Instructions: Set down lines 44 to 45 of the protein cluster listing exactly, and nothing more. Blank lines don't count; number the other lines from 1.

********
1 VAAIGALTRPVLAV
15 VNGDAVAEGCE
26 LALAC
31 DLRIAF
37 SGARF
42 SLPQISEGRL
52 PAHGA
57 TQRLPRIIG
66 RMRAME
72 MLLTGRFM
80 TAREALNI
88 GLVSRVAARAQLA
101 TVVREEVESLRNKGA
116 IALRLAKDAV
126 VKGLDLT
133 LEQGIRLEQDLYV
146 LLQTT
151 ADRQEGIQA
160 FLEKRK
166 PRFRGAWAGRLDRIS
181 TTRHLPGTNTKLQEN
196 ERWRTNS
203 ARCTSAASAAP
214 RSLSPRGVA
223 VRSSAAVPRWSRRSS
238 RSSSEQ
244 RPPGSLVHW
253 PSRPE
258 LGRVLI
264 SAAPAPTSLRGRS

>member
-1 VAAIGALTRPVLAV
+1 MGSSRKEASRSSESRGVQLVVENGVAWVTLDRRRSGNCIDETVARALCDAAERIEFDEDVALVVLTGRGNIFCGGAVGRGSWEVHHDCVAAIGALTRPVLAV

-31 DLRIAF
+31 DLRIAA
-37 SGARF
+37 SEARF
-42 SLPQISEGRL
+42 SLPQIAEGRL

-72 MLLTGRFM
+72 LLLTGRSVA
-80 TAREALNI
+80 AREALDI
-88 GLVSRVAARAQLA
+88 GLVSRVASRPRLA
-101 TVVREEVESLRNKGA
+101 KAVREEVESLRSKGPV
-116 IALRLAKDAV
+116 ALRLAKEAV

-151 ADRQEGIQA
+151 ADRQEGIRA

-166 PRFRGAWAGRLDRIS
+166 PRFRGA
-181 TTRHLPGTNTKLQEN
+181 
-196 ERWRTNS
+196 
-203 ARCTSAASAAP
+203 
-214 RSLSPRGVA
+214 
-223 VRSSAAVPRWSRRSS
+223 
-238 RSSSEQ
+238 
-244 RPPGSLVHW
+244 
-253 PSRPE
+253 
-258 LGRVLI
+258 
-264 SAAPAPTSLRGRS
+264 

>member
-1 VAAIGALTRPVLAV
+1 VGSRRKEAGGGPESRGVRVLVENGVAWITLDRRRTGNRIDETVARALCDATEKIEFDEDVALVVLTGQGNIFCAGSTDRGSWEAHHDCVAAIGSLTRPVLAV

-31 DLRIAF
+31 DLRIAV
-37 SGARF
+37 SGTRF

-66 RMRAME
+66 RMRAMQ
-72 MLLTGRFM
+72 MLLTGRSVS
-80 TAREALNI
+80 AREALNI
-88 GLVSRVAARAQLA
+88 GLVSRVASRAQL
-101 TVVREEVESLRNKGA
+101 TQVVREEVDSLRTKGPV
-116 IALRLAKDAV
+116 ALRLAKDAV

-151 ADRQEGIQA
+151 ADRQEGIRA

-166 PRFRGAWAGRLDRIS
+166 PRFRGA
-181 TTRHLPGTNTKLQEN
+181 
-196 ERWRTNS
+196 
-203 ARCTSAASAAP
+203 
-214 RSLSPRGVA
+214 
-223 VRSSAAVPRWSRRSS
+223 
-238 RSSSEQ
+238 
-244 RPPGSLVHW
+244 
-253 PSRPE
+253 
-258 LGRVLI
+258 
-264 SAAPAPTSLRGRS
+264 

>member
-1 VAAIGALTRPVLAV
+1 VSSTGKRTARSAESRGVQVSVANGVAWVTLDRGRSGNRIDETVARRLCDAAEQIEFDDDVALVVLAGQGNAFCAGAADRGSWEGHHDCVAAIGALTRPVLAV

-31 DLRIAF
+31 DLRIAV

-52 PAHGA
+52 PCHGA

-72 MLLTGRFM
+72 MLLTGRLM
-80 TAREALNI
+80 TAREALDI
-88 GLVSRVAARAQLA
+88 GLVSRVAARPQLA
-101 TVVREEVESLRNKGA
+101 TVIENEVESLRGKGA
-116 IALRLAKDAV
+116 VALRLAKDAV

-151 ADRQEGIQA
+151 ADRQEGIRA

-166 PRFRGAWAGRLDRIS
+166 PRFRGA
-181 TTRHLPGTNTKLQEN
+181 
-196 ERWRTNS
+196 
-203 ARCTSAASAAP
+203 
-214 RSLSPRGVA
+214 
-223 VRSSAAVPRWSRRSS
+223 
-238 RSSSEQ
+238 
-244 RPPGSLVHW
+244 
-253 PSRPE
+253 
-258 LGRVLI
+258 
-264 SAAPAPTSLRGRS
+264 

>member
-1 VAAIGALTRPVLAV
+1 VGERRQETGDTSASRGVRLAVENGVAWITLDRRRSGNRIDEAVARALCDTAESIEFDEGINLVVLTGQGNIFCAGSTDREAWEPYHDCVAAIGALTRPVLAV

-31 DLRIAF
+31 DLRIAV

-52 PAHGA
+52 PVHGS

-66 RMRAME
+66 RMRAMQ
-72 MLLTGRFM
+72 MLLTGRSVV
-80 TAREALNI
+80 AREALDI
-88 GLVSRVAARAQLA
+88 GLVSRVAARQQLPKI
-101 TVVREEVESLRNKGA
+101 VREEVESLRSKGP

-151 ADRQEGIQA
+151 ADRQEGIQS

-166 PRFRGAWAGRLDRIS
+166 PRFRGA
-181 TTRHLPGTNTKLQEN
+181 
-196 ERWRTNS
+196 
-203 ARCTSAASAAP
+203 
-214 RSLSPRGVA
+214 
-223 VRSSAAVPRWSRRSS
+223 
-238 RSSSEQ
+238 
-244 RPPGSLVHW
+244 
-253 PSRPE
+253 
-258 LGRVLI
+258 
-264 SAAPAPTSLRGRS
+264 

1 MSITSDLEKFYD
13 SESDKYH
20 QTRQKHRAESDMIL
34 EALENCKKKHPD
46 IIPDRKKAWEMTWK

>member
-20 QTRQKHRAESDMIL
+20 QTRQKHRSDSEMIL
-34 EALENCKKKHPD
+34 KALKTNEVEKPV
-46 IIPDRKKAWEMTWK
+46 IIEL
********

-88 GLVSRVAARAQLA
+88 GLVSRVASRPRLA